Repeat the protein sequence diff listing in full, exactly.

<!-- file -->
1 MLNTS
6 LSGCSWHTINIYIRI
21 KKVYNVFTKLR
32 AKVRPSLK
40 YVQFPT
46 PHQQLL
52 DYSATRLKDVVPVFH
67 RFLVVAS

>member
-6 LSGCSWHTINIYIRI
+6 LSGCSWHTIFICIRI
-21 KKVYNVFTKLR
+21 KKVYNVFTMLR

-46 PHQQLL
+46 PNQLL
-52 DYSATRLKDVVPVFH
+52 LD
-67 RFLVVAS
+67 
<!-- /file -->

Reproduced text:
1 MLNTS
6 LSGCSWHTINIYIRI
21 KKVYNVFTKLR
32 AKVRPSLK
40 YVQFPT
46 PHQQLL
52 DYSATRLKDVVPVFH
67 RFLVVAS

>member
-6 LSGCSWHTINIYIRI
+6 LSGCSWHTIFICIRI
-21 KKVYNVFTKLR
+21 KKVYNVFTMLR

-46 PHQQLL
+46 PNQLL
-52 DYSATRLKDVVPVFH
+52 LD
-67 RFLVVAS
+67 